Angle-matching illusions and perceived line orientation

P. Wenderoth, D. White

Research output: Contribution to journalArticle

10 Citations (Scopus)

Abstract

Spatial illusions which occur in angle-matching tasks were examined in six experiments, using two different kinds of display. In experiments 1 and 2, illusory errors generally were in the direction predicted by Lennie's hypothesis which states that angle arms are attracted perceptually towards the oblique axes of space, although the display used in these experiments differed from Lennie's. However, experiment 3 showed that these errors might equally be explained by the addition of interactive effects between angle arms (tilt illusions). Parametric investigation of Lennie's figures (experiments 4 and 5) showed that the largest angular illusion occurred with the largest angle used (45°) and an intermediate line length (2 deg 7 min). These angular illusions were not explicable by the additon of tilt illusions (experiment 6), suggesting that different judgmental processes may underline orientation and angle estimations.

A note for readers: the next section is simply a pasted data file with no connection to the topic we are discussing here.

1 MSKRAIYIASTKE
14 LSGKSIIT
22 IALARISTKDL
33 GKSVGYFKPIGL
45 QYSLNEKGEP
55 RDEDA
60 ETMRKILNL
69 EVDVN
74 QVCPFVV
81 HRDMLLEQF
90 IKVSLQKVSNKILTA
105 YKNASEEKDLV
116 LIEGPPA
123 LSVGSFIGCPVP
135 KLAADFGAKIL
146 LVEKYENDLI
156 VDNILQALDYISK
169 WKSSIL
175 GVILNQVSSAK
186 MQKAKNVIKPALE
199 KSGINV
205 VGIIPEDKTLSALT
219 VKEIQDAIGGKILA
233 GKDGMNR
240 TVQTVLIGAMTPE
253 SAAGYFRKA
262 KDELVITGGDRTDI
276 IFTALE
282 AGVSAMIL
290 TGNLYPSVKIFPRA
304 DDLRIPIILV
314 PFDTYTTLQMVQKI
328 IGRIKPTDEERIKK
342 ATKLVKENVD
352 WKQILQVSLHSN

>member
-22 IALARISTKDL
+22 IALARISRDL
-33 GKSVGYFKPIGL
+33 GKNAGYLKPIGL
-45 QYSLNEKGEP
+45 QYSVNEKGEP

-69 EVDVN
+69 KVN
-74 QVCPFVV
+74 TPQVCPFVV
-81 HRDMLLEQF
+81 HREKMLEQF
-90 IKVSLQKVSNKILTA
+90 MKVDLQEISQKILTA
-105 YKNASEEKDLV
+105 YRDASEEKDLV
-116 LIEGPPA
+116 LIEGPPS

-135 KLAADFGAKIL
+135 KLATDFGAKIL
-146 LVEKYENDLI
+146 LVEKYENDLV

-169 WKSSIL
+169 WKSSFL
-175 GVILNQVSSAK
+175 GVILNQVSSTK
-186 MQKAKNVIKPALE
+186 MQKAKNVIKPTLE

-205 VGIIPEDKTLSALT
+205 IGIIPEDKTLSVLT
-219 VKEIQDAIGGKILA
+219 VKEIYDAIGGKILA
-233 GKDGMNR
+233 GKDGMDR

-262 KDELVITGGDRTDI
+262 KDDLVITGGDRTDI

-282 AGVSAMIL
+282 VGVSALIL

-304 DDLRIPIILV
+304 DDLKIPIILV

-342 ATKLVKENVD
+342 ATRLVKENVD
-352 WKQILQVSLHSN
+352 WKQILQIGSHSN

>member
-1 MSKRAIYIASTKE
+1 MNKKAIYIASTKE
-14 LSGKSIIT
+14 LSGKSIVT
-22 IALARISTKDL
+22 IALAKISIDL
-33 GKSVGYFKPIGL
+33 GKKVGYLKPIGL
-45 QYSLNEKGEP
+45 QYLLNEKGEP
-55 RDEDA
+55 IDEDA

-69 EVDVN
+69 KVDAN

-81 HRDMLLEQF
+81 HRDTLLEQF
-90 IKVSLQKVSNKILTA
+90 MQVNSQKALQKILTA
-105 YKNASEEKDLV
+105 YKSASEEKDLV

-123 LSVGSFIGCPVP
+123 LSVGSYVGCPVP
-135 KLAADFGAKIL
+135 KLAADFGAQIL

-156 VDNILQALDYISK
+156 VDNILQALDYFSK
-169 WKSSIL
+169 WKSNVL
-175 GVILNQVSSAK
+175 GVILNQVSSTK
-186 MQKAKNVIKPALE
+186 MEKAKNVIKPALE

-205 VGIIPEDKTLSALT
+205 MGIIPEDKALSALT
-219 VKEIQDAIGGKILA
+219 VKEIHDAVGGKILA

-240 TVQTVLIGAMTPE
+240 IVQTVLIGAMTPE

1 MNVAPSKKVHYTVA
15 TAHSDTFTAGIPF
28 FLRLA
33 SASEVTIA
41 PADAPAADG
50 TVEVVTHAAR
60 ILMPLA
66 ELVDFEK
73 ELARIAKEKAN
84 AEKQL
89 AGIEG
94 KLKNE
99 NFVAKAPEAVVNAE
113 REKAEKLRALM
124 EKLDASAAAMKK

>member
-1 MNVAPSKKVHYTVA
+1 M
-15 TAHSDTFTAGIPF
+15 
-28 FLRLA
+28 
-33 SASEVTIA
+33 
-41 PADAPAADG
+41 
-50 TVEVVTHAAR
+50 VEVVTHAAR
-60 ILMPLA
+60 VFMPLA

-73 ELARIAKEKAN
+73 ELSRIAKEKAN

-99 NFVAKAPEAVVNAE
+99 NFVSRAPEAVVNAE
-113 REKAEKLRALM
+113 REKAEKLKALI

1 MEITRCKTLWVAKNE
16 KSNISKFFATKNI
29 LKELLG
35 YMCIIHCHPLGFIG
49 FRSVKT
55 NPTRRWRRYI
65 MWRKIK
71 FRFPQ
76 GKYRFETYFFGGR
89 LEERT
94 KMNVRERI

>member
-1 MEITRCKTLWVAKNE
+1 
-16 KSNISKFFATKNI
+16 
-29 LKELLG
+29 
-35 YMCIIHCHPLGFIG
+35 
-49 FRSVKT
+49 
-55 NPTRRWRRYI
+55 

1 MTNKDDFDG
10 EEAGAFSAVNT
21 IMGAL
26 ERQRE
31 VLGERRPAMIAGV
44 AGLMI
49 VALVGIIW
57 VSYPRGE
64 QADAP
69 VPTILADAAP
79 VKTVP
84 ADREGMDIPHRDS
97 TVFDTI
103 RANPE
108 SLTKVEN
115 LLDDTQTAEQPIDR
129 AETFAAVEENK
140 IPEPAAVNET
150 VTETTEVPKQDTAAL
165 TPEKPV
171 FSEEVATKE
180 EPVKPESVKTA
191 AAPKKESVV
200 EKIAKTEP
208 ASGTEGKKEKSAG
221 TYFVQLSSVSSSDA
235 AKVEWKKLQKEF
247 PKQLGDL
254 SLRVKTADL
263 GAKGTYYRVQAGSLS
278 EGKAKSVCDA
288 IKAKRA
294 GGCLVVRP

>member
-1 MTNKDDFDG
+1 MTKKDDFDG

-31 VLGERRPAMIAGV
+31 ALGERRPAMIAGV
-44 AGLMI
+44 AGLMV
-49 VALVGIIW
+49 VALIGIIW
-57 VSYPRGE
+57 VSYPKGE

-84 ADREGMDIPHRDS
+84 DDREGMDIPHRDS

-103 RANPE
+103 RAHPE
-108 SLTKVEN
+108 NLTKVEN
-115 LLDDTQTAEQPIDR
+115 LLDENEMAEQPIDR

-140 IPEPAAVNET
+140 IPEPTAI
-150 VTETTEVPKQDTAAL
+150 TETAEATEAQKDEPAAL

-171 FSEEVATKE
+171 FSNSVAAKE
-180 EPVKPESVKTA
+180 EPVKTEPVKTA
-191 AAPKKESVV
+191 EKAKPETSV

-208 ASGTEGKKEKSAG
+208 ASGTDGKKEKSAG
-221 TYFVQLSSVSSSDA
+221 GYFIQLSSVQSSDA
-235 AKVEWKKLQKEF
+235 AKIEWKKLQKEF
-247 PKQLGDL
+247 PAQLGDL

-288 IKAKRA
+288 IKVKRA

Original languageEnglish
Pages (from-to)565-575
Number of pages11
JournalPerception
Volume8
Issue number5
Publication statusPublished - 1979

Fingerprint Dive into the research topics of 'Angle-matching illusions and perceived line orientation'. Together they form a unique fingerprint.

Cite this